in summary fashion. “But yom employed in Genesis 1 always
refers to a normal literal day when used as a singular noun.”
Why is Genesis 1– 11 important?
Skeptics often mock the first 11 chapters of Genesis about
the Creation, Fall, Flood, and the confusion of languages at
Babel. And some in the church think that these are side issues.
So why is a proper understanding of Genesis important? Dr
The most important thing is the revelation of a Sovereign
GOD, who created the whole world in six literal consecutive
24-hour days by just speaking His word, who John reveals to
be our saviour Jesus Christ (John 1:1– 3)! And no human being
was present (cf. Job 38: 4). So all men have had to take His
written word concerning His awesomeness in creating this
world. Man did not evolve but was directly and supernaturally
created by God on Day 6.
Genesis refutes the concept of evolution and tells us that
the earth is a relatively recent creation, and that man is not the
result of millions of years of evolution. Genesis also reveals
that God saw that everything He had created in the six days
was ‘exceedingly good’. There was no physical nor spiritual
death up to this point in history.
Then there was a literal temptation by Satan to destroy
man’s innocence. Adam and Eve ate and disobeyed God’s clear
command not to eat of the fruit of the tree of the knowledge of
good and evil. There was a literal judgment scene in Genesis
3: 8–19 in which God interrogated Adam (3: 9–12) and then Eve
(3: 13) and pronounced judgment upon Satan (3: 14–15) before
Eve (3: 16) and Adam (3: 17–19).
Indeed, this was the origin of death and suffering, as Paul
affirms in 1 Corinthians 15: 21–22, 45. All views that try to
marry millions of years with the Bible always place both
human and animal death before sin. Further:
In chapters 6–9 God destroys the whole world by a global
Flood. So things have not always been the same (“since the
beginning of creation”) as the scoffers during the last days
assert ( 2 Peter 3: 4–7). Things have only been the same since
the end of the Flood, as Genesis 8: 21–22 reveals.
Dr Schrader points out that even when God pronounced
judgment, He also promised a Redeemer:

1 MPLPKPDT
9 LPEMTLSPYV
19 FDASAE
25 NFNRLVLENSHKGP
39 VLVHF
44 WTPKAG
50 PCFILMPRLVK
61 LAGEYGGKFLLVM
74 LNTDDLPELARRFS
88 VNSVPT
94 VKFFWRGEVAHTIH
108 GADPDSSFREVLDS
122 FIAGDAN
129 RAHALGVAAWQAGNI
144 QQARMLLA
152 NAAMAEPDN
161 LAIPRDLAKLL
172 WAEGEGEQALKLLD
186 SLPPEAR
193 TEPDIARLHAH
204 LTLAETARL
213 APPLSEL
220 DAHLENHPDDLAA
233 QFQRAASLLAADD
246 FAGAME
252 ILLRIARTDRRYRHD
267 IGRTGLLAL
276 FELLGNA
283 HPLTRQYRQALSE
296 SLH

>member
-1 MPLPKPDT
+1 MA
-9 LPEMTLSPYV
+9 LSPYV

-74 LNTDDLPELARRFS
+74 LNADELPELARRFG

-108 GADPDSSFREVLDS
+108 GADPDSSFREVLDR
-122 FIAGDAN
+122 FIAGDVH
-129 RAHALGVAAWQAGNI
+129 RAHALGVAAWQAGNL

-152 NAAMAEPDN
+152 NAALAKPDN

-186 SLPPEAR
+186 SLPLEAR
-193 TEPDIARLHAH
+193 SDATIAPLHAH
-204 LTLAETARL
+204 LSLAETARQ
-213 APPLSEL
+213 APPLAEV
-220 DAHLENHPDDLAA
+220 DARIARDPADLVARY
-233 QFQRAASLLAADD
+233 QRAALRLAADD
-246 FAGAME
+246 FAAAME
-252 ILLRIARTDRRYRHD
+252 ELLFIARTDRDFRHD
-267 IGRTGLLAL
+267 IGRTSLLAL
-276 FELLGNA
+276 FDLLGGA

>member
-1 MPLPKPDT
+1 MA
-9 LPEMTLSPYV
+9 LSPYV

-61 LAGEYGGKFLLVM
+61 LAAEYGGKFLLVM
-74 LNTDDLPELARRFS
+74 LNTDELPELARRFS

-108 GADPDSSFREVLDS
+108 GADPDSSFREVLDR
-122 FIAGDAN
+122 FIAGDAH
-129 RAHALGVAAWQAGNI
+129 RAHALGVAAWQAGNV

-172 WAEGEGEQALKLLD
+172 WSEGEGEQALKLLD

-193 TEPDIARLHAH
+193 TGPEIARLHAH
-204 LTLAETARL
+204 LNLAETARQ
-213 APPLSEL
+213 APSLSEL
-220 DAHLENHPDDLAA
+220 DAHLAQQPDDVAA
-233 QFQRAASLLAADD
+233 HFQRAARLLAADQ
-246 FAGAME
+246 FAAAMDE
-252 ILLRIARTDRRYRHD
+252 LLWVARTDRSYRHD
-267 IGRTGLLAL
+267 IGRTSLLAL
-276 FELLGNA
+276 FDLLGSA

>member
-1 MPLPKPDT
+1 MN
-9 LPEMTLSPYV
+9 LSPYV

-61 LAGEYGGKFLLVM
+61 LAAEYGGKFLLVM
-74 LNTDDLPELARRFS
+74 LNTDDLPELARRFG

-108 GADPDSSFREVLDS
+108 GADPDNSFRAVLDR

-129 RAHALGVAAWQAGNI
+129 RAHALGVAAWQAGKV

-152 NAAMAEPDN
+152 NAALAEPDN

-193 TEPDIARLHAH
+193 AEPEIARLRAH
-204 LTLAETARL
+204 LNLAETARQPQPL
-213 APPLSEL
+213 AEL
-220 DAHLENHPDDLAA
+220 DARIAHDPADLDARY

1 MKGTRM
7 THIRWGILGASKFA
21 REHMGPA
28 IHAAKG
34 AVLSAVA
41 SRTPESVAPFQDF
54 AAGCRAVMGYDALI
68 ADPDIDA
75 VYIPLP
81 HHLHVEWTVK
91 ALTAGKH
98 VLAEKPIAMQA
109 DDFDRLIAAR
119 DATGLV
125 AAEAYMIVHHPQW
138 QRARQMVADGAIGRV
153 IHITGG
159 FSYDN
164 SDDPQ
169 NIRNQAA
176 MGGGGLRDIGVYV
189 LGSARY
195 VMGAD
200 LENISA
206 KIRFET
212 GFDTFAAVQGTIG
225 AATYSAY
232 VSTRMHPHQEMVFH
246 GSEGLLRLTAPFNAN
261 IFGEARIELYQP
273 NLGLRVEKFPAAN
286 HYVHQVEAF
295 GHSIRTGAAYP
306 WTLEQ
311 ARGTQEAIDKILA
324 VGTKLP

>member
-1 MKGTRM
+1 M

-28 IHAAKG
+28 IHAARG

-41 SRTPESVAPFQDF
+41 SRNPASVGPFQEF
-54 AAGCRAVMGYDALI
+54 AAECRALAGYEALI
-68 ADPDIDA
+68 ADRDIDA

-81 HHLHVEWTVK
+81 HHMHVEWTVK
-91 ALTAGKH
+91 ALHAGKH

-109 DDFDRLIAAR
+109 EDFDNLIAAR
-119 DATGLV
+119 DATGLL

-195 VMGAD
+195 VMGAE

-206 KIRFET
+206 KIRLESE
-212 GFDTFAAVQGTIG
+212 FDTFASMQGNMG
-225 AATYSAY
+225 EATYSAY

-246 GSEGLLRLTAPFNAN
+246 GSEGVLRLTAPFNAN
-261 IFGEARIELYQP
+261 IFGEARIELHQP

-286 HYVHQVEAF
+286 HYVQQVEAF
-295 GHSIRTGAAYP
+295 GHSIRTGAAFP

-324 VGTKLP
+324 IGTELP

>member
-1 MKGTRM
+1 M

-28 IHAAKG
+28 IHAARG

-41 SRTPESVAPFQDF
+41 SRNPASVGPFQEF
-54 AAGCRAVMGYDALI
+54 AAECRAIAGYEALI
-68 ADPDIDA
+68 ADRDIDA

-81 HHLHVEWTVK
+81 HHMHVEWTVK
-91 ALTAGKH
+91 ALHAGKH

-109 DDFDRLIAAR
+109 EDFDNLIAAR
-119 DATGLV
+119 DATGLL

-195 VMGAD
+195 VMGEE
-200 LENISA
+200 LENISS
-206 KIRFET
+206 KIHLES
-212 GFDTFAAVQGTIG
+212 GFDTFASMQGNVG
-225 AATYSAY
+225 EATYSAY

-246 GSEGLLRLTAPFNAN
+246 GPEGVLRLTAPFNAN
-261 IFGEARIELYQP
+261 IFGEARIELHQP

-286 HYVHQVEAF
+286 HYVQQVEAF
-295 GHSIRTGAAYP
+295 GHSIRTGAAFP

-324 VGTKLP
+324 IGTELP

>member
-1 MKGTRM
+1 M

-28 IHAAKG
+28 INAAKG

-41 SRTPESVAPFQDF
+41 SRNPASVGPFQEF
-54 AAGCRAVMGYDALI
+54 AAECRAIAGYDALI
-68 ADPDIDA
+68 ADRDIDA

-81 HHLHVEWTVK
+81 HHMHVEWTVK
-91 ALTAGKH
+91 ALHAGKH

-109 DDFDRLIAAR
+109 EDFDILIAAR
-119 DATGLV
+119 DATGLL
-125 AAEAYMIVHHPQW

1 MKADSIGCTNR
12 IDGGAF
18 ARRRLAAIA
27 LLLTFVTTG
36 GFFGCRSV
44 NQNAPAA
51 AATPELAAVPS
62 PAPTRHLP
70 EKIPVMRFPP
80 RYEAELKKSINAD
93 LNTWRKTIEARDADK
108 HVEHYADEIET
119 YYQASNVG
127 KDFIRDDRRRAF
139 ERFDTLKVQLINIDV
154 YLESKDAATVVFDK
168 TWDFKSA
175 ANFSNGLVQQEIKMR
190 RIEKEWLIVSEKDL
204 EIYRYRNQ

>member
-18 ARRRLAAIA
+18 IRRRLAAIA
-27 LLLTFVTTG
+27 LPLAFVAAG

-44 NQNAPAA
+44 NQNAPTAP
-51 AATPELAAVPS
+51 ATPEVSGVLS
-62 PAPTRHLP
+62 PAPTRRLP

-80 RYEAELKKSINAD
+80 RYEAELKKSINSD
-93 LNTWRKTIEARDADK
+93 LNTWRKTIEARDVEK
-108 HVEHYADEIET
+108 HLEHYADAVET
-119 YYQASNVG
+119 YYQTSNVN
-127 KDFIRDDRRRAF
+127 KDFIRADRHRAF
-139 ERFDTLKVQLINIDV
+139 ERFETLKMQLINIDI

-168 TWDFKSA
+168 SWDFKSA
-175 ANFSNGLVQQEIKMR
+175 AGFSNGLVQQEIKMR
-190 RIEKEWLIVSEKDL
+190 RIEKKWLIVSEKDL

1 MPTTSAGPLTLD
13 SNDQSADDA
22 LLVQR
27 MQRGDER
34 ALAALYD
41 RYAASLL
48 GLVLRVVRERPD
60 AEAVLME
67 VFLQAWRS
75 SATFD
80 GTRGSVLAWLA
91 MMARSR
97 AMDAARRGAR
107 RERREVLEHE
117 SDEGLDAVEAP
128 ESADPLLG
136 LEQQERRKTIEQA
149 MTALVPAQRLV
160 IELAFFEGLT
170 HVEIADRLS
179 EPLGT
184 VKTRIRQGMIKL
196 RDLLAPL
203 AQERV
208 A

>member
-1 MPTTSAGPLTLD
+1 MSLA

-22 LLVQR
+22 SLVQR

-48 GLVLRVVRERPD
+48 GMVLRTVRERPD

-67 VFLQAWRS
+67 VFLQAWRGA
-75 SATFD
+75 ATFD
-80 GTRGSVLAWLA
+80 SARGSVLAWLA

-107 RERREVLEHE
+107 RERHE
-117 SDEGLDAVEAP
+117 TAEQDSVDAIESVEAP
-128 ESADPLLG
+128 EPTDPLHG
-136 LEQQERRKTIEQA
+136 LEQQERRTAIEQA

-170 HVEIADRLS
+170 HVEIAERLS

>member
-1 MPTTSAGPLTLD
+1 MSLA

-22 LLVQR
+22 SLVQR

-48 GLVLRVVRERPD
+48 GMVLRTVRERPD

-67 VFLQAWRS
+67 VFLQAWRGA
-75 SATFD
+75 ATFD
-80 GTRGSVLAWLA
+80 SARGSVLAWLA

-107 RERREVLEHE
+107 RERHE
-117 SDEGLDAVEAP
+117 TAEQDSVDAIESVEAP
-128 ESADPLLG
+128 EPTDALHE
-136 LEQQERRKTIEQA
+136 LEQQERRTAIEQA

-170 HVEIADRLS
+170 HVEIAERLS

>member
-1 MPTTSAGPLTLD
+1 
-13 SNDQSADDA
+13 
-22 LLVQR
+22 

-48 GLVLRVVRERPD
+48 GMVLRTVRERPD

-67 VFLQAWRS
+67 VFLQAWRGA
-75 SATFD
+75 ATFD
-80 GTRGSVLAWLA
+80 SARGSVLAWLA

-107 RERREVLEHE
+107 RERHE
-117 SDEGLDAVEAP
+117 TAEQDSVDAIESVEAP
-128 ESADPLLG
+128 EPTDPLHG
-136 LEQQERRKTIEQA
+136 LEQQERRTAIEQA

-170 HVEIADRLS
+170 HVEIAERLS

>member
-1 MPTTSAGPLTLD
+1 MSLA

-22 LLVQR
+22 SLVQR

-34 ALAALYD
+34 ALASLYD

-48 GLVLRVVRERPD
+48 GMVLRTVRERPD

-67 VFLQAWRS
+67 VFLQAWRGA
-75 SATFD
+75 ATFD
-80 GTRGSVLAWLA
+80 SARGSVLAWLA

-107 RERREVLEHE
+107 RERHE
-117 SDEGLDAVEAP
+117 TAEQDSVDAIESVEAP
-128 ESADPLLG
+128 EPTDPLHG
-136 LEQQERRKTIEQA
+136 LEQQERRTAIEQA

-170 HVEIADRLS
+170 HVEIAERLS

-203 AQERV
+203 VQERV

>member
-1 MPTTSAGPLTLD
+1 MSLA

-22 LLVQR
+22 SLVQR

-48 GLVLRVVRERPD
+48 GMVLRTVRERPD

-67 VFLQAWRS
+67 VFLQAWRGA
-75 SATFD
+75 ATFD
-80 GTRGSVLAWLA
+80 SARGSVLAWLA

In Genesis 3: 15, God gave the promise of the Messiah,
Jesus Christ, the seed of the woman Eve, who would ultimately
defeat Satan at the cross through His death and resurrection.
The contrast between “the first man, Adam”, and “the last
Adam” (Messiah, Jesus Christ) is conveyed in 1 Corinthians
15: 45–49 providing the contrast between “earthy” and “
heavenly” in origin.
Earlier, Paul had explained that the whole reason for Jesus
coming to die physically for our sins, then rise physically from
the dead, comes from the fact that our ancestor Adam sinned
and brought physical death into the world (1 Corinthians
15: 21–22). The long-age views put physical death of both
humans and animals before Adam’s sin. But then if death is
not related to sin, how could Jesus’s death pay for our sin?
B. Sc.(Hons.), Ph. D., F. M.
Dr Sarfati’s Ph.D. in physical chemistry is from Victoria University, Wellington,
NZ. He is the author of some of the world’s best-known creation books. A former
NZ chess champion, he works for Creation Ministries International (in Australia
1996–2010, thereafter in Atlanta, USA). For more:
HERE’S GOOD NEWS
FOR THE WORLD
Creation Ministries International seeks to give glory
and honour to the triune God of the Bible as Creator,
and to affirm the truth of the biblical record of the
real origin and history of the world and mankind.
Part of this real history is the bad news that the rebellion of the first
man, Adam, against God’s command, brought death, suffering, and
separation from God into this world. We see the results all around us.
All of Adam’s descendants are sinful from conception (Psalm 51: 5)
and have themselves entered into this rebellion (sin). They therefore
cannot live with a holy God, but are condemned to separation from
God. The Bible says that “all have sinned, and come short of the glory
of God” (Romans 3: 23) and that all are therefore subject to “everlasting
destruction from the presence of the Lord and from the glory of His
power” ( 2 Thessalonians 1: 9).
But the good news is that God has done something about it. “For God
so loved the world, that He gave His only begotten Son, that whoever
believes in Him should not perish, but have everlasting life” (John 3: 16).
Jesus Christ the Creator, God the Son, though totally sinless, took on
human nature, so He could become our Redeemer. Then He suffered,
on behalf of mankind, the penalty of mankind’s sin, which is death and
separation from God. He did this to satisfy the righteous demands of the
holiness and justice of God, His Father. Jesus was the perfect sacrifice; He
died on a cross, but on the third day, He rose again, conquering death,
so that all who truly believe in Him, repent (repentance = a change of
mind) of their sin and trust in Him (rather than their own merit), are able
to come back to God and live for eternity with their Creator.
Therefore: “He who believes on Him is not condemned, but he who does
not believe is condemned already, because he has not believed in the
name of the only-begotten Son of God” (John 3: 18).
What a wonderful Saviour—and what a wonderful salvation in Christ
If you want to know more of what the Bible says about how you can receive
eternal life, please email, write or call the office near you … see p. 2.